The Many Lives of 901 Tracy Avenue

A few years ago I visited Weird Stuff Antiques on 901 Tracy in Northeast Kansas City. I couldn’t help myself. The space was so full of “stuff” that it was actually spilling out onto the street. I’m not actually an antiquer. I’m more likely to buy a WWII compass with a broken crystal just so that I can tell myself a story about it than to buy someone’s grandma’s dresser. Weird Stuff had it all and the owner Terry Sanchez told wonderful stories like nobody’s business. Terry and wife Unique have since moved Weird Stuff to 700 Woodswether Road.

In 1898 Charles and Myrtle Filmore, believing that Myrtle had been healed of a lifetime of tuberculosis due to spiritual healing, began what would later be known as Unity Church. The 900 block of Tracy became the first home of Unity Church. It included administrative offices, a printing facility and a radio studio. The vegetarian cuisine that was offered to Unity workers was so popular that the Inn on 901 was built to serve exclusively vegetarian cuisine.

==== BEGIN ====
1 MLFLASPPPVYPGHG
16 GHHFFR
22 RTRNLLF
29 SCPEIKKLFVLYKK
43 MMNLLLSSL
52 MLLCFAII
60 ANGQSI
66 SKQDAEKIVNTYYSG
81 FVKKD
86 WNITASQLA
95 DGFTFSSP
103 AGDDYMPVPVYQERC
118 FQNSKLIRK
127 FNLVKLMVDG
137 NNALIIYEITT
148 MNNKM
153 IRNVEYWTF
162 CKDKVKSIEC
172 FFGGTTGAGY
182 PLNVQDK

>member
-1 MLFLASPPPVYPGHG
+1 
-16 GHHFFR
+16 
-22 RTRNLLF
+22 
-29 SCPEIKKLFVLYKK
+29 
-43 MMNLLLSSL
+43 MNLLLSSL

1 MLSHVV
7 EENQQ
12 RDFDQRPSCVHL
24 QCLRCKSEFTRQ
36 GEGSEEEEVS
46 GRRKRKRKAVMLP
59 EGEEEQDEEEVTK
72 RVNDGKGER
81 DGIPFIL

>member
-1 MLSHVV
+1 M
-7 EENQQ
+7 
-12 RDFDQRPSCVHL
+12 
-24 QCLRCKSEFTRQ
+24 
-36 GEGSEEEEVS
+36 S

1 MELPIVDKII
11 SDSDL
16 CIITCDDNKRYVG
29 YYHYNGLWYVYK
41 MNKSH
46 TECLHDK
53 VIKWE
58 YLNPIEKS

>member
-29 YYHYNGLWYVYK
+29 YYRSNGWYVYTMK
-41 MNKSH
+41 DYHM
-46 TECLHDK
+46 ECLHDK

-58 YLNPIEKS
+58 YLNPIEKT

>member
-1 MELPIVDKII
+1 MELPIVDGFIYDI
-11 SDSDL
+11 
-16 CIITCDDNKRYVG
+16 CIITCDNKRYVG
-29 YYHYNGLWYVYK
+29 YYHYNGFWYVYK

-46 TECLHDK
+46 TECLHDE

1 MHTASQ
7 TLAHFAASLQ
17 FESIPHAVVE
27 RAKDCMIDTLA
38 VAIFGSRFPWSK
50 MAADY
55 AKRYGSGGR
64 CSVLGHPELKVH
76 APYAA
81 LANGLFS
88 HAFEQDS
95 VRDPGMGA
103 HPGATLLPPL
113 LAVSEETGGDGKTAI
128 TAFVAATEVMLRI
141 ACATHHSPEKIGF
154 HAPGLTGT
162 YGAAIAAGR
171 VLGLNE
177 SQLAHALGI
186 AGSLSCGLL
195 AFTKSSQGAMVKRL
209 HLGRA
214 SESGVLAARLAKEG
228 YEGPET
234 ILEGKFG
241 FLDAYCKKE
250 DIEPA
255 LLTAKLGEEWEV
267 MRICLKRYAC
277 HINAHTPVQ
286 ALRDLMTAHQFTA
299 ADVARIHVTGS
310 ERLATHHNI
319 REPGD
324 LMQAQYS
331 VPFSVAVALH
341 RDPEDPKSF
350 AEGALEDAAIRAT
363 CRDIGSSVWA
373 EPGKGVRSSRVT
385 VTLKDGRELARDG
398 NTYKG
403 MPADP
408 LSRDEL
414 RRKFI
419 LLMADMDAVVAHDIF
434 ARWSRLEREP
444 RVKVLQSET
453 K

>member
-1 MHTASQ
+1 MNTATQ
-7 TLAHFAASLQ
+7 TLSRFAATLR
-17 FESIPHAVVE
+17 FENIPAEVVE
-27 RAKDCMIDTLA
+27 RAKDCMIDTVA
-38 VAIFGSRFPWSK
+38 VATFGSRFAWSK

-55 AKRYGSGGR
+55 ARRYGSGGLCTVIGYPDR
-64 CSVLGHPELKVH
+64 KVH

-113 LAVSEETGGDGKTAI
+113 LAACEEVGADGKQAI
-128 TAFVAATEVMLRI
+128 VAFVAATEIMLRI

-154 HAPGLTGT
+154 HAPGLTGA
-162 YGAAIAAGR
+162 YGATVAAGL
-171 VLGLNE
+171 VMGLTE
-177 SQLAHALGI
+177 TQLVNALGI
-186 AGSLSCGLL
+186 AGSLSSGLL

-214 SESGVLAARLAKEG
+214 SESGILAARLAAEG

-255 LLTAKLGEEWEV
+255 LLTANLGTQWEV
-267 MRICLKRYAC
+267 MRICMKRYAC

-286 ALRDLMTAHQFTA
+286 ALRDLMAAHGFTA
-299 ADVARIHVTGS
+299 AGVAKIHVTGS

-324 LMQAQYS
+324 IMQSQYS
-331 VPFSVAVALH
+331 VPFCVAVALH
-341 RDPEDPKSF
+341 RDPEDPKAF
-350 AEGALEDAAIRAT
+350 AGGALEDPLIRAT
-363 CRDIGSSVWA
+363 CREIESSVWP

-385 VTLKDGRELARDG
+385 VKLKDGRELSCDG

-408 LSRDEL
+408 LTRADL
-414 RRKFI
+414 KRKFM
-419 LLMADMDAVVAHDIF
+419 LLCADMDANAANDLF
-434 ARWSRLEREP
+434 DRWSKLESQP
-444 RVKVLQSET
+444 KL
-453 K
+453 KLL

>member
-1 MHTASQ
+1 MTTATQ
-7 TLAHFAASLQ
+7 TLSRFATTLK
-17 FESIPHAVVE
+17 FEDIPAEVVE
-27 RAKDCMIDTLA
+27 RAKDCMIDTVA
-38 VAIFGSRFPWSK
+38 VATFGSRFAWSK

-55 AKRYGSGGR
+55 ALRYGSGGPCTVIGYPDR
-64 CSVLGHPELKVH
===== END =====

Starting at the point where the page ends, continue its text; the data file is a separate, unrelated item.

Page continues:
The Filmores bought 58 acres near Lee’s Summit where they grew vegetables, fruits and eggs for Unity Inn. They later bought an additional 1000 acres where they fulfilled their dream of building a self-sustainable, independent city. It is now the home of the Unity Headquarters also known as Unity Village. It continues to hold the status of an independent city.

Though 901 is eligible for to be listed on the National Registry of Historic Places, the facility has been altered and would have to be restored to original state. The structure on 901 Tracy Avenue was design by architect Elmer Boillot of Boillot and Lauck. The firm is also responsible for the design of The Walnuts and The Phillips Hotel. Mr. Boillot is also responsible for the Italian Renaissance design used in the building of Unity Village.

The Fountain Theater

A recent fund raising even for Manny Abarca offered a look at the newly renovated 901 Tracy Avenue. New Floors, fresh paint and gorgeous sunlight streaming the the abundant windows created an interesting contrast to the once “full” space.

Though renovations on the second floor are incomplete the spacious area includes a stage and a possible lounge or dressing area. Upon completion the space will be offered for weddings, concerts, theatrical events or other events.

Congressman Cleaver was in attendance and endorsed Abarca for Missouri House District 19. The event and the newly renovated space serve as further evidence that Kansas City’s Northeast is resurrecting and reclaiming it’s beautiful historic past.